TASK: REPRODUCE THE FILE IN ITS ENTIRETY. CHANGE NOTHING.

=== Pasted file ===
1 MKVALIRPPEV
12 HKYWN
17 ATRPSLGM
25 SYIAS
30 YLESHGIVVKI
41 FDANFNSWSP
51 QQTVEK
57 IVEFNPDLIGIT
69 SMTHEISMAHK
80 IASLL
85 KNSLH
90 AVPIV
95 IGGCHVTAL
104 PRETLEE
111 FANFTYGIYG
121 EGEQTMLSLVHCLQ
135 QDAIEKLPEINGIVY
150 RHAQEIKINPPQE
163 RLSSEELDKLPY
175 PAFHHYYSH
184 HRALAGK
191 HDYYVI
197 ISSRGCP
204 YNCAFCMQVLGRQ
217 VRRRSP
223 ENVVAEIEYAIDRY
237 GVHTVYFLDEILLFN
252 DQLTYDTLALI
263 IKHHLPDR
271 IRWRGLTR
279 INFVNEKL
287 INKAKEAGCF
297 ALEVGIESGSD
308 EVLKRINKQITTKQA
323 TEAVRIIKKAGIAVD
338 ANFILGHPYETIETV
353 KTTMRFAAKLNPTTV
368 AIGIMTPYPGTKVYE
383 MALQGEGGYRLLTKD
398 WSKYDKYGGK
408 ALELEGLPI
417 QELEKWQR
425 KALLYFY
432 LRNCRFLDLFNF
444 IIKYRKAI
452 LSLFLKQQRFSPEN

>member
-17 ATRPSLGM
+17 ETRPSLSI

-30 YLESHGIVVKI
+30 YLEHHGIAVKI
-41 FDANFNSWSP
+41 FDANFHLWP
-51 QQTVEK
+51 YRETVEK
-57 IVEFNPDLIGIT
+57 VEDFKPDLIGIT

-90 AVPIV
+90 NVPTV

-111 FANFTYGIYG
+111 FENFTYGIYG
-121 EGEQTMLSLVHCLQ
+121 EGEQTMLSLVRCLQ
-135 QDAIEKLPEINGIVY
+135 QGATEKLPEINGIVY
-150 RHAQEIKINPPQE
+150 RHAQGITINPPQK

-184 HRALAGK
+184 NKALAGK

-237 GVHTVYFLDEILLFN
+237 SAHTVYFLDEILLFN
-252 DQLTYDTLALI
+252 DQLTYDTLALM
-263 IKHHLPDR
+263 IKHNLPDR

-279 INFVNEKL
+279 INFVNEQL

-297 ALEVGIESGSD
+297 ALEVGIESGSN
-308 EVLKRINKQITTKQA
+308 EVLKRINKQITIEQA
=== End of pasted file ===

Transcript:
1 MKVALIRPPEV
12 HKYWN
17 ATRPSLGM
25 SYIAS
30 YLESHGIVVKI
41 FDANFNSWSP
51 QQTVEK
57 IVEFNPDLIGIT
69 SMTHEISMAHK
80 IASLL
85 KNSLH
90 AVPIV
95 IGGCHVTAL
104 PRETLEE
111 FANFTYGIYG
121 EGEQTMLSLVHCLQ
135 QDAIEKLPEINGIVY
150 RHAQEIKINPPQE
163 RLSSEELDKLPY
175 PAFHHYYSH
184 HRALAGK
191 HDYYVI
197 ISSRGCP
204 YNCAFCMQVLGRQ
217 VRRRSP
223 ENVVAEIEYAIDRY
237 GVHTVYFLDEILLFN
252 DQLTYDTLALI
263 IKHHLPDR
271 IRWRGLTR
279 INFVNEKL
287 INKAKEAGCF
297 ALEVGIESGSD
308 EVLKRINKQITTKQA
323 TEAVRIIKKAGIAVD
338 ANFILGHPYETIETV
353 KTTMRFAAKLNPTTV
368 AIGIMTPYPGTKVYE
383 MALQGEGGYRLLTKD
398 WSKYDKYGGK
408 ALELEGLPI
417 QELEKWQR
425 KALLYFY
432 LRNCRFLDLFNF
444 IIKYRKAI
452 LSLFLKQQRFSPEN

>member
-17 ATRPSLGM
+17 ETRPSLSI

-30 YLESHGIVVKI
+30 YLEHHGIAVKI
-41 FDANFNSWSP
+41 FDANFHLWP
-51 QQTVEK
+51 YRETVEK
-57 IVEFNPDLIGIT
+57 VEDFKPDLIGIT

-90 AVPIV
+90 NVPTV

-111 FANFTYGIYG
+111 FENFTYGIYG
-121 EGEQTMLSLVHCLQ
+121 EGEQTMLSLVRCLQ
-135 QDAIEKLPEINGIVY
+135 QGATEKLPEINGIVY
-150 RHAQEIKINPPQE
+150 RHAQGITINPPQK

-184 HRALAGK
+184 NKALAGK

-237 GVHTVYFLDEILLFN
+237 SAHTVYFLDEILLFN
-252 DQLTYDTLALI
+252 DQLTYDTLALM
-263 IKHHLPDR
+263 IKHNLPDR

-279 INFVNEKL
+279 INFVNEQL

-297 ALEVGIESGSD
+297 ALEVGIESGSN
-308 EVLKRINKQITTKQA
+308 EVLKRINKQITIEQA